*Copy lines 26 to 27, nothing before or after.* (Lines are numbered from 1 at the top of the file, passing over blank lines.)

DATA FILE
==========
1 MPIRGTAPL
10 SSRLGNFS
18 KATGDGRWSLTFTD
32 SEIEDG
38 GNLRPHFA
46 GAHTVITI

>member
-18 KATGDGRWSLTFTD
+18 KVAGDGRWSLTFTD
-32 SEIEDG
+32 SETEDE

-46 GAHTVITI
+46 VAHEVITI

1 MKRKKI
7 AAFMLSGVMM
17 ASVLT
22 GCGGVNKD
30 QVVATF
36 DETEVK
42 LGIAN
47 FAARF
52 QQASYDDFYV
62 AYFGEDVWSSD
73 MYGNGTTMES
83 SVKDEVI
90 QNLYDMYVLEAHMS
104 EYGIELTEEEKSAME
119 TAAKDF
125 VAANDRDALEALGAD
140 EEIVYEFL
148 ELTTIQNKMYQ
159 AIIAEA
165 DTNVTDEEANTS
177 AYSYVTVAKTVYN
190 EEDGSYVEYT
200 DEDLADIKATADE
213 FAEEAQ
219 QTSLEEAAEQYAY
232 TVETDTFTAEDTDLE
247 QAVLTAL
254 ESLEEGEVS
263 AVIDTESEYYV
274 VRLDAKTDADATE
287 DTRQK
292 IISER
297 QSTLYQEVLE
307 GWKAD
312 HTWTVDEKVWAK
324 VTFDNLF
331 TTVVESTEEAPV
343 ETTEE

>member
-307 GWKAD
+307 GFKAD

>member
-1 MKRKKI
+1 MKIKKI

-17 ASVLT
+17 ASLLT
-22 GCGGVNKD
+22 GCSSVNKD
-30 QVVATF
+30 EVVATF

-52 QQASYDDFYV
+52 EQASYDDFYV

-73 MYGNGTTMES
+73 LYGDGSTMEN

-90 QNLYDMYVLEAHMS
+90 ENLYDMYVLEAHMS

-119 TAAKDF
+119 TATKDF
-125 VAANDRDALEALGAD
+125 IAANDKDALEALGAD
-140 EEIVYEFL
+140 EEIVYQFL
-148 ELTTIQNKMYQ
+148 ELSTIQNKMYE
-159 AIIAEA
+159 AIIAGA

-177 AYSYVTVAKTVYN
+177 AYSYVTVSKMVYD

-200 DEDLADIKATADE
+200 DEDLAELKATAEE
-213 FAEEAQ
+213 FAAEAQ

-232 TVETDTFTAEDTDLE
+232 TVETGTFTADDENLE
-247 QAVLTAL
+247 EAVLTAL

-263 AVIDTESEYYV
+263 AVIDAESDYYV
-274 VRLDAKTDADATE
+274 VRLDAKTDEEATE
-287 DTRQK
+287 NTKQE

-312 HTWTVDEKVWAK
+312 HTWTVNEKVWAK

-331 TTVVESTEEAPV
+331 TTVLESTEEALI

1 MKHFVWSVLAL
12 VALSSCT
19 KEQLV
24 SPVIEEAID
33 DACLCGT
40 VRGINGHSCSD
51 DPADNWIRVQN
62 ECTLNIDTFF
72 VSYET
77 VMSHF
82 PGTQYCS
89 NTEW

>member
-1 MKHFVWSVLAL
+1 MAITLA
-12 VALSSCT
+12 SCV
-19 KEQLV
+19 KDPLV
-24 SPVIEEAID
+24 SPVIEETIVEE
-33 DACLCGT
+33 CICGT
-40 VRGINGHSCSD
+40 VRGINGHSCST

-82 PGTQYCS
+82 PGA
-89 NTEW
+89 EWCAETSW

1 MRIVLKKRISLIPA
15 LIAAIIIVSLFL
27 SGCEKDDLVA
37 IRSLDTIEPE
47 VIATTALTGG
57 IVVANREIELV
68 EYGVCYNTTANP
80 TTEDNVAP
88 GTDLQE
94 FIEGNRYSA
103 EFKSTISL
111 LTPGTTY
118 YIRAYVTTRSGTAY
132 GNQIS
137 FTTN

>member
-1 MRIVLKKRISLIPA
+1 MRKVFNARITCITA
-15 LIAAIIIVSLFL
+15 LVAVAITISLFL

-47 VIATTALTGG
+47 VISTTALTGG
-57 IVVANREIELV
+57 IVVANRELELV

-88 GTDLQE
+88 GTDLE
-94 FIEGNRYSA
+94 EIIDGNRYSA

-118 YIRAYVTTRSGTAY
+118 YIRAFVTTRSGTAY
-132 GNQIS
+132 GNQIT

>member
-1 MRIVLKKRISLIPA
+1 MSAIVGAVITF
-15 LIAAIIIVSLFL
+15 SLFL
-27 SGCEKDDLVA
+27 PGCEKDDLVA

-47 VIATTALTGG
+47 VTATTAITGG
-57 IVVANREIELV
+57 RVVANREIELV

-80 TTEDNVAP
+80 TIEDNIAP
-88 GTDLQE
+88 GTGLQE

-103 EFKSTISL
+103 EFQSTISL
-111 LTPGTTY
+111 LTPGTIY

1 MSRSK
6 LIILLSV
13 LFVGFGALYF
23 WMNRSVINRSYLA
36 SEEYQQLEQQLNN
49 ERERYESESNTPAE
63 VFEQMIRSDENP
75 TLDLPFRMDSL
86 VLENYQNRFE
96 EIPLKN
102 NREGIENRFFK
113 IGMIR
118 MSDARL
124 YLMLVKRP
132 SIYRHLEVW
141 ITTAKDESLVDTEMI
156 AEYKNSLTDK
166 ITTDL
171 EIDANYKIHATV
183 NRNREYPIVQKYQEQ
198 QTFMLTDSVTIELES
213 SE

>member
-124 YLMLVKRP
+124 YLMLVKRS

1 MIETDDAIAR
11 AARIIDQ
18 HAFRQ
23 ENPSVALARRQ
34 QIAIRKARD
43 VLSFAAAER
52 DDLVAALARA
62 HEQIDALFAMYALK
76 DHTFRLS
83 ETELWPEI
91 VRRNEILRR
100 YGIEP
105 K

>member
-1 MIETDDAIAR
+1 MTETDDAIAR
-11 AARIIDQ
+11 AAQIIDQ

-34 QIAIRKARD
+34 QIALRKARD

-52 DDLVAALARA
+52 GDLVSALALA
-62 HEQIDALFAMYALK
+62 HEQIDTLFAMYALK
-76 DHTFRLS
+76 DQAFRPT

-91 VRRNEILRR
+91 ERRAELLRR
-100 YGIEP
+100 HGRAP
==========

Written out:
90 QNLYDMYVLEAHMS
104 EYGIELTEEEKSAME